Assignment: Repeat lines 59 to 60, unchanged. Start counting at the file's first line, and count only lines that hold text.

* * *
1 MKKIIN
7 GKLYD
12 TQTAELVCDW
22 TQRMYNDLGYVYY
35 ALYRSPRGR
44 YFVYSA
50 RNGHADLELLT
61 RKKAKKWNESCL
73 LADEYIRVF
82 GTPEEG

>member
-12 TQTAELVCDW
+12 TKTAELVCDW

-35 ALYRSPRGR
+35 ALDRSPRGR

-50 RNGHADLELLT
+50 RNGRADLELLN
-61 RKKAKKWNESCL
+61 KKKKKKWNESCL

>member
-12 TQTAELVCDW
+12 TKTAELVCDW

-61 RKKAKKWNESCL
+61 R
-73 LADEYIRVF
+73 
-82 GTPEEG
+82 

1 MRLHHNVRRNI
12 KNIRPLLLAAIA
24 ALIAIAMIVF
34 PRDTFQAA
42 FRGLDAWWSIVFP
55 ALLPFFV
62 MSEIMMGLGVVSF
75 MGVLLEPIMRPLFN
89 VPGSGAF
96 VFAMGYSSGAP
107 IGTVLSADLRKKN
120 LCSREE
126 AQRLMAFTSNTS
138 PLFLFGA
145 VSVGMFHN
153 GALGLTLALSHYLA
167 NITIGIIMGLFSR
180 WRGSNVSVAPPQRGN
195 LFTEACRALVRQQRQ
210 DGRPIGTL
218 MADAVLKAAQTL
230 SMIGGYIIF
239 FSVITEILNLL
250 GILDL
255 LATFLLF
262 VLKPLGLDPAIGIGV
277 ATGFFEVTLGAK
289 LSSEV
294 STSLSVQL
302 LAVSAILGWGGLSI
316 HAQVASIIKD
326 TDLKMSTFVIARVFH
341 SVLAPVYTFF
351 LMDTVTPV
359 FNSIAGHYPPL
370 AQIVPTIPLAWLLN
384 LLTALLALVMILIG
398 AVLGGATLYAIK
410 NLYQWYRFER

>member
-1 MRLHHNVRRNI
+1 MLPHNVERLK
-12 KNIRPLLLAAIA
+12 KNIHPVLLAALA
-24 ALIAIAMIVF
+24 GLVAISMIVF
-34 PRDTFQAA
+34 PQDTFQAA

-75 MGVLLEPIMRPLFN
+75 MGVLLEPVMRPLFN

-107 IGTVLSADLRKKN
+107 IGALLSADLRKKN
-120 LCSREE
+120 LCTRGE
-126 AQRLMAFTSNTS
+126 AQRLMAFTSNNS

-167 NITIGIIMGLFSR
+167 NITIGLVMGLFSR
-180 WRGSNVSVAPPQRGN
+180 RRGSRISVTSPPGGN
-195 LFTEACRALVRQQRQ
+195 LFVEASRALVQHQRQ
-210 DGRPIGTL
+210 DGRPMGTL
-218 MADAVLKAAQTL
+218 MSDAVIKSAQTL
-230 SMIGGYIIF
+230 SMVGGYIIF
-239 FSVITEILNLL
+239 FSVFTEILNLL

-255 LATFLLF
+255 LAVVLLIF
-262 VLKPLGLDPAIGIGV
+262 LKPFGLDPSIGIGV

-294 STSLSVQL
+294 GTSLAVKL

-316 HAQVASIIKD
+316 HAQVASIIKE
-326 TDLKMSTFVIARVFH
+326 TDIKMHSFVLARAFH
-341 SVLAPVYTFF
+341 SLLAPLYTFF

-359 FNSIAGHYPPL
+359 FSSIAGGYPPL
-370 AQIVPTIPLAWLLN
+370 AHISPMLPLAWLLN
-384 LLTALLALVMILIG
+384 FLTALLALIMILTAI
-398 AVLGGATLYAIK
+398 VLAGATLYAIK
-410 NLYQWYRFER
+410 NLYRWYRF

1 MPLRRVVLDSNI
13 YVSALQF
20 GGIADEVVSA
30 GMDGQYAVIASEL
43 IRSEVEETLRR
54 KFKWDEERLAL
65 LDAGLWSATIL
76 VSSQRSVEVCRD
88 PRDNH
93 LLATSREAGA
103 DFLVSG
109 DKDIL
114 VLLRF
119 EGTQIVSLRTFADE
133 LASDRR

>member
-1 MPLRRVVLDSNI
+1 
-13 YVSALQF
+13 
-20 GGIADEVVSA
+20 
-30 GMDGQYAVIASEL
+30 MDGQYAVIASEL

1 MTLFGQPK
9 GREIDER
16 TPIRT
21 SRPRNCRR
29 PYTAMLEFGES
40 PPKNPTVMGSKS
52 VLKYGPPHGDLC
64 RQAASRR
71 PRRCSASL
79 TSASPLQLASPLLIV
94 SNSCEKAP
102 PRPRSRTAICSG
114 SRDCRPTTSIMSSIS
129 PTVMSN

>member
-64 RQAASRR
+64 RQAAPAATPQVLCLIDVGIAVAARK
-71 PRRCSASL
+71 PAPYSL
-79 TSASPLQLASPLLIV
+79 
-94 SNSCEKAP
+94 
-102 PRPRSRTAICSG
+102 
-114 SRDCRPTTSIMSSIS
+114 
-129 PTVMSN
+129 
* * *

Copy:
316 HAQVASIIKD
326 TDLKMSTFVIARVFH